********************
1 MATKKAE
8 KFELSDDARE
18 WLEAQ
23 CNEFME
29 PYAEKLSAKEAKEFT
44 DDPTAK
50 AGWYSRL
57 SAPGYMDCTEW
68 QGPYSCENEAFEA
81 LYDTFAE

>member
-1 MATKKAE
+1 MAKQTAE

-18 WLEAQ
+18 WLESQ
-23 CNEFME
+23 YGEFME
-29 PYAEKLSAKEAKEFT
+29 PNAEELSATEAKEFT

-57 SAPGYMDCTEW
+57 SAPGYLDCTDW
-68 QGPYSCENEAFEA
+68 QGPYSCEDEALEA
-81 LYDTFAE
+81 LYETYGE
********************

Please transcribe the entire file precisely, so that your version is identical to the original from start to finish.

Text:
1 MATKKAE
8 KFELSDDARE
18 WLEAQ
23 CNEFME
29 PYAEKLSAKEAKEFT
44 DDPTAK
50 AGWYSRL
57 SAPGYMDCTEW
68 QGPYSCENEAFEA
81 LYDTFAE

>member
-1 MATKKAE
+1 MAKQTAE

-18 WLEAQ
+18 WLESQ
-23 CNEFME
+23 YGEFME
-29 PYAEKLSAKEAKEFT
+29 PNAEELSATEAKEFT

-57 SAPGYMDCTEW
+57 SAPGYLDCTDW
-68 QGPYSCENEAFEA
+68 QGPYSCEDEALEA
-81 LYDTFAE
+81 LYETYGE